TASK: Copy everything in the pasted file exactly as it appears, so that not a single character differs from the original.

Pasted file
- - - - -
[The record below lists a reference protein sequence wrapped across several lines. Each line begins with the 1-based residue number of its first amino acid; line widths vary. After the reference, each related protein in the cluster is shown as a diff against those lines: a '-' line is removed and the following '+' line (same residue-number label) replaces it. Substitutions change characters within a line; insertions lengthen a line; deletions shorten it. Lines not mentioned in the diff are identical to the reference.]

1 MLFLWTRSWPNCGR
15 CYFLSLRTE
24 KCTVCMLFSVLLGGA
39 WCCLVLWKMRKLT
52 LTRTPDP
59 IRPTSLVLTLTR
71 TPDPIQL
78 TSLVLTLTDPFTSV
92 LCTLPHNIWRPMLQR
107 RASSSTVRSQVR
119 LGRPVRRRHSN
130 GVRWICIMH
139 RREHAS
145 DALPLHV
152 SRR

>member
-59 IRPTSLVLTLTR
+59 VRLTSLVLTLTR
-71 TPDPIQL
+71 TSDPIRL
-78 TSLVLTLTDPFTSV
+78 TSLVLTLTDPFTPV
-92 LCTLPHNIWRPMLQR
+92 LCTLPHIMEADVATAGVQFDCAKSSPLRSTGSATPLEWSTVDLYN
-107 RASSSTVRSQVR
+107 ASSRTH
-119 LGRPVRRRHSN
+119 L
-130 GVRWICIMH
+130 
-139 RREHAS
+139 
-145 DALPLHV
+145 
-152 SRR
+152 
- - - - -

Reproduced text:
[The record below lists a reference protein sequence wrapped across several lines. Each line begins with the 1-based residue number of its first amino acid; line widths vary. After the reference, each related protein in the cluster is shown as a diff against those lines: a '-' line is removed and the following '+' line (same residue-number label) replaces it. Substitutions change characters within a line; insertions lengthen a line; deletions shorten it. Lines not mentioned in the diff are identical to the reference.]

1 MLFLWTRSWPNCGR
15 CYFLSLRTE
24 KCTVCMLFSVLLGGA
39 WCCLVLWKMRKLT
52 LTRTPDP
59 IRPTSLVLTLTR
71 TPDPIQL
78 TSLVLTLTDPFTSV
92 LCTLPHNIWRPMLQR
107 RASSSTVRSQVR
119 LGRPVRRRHSN
130 GVRWICIMH
139 RREHAS
145 DALPLHV
152 SRR

>member
-59 IRPTSLVLTLTR
+59 VRLTSLVLTLTR
-71 TPDPIQL
+71 TSDPIRL
-78 TSLVLTLTDPFTSV
+78 TSLVLTLTDPFTPV
-92 LCTLPHNIWRPMLQR
+92 LCTLPHIMEADVATAGVQFDCAKSSPLRSTGSATPLEWSTVDLYN
-107 RASSSTVRSQVR
+107 ASSRTH
-119 LGRPVRRRHSN
+119 L
-130 GVRWICIMH
+130 
-139 RREHAS
+139 
-145 DALPLHV
+145 
-152 SRR
+152 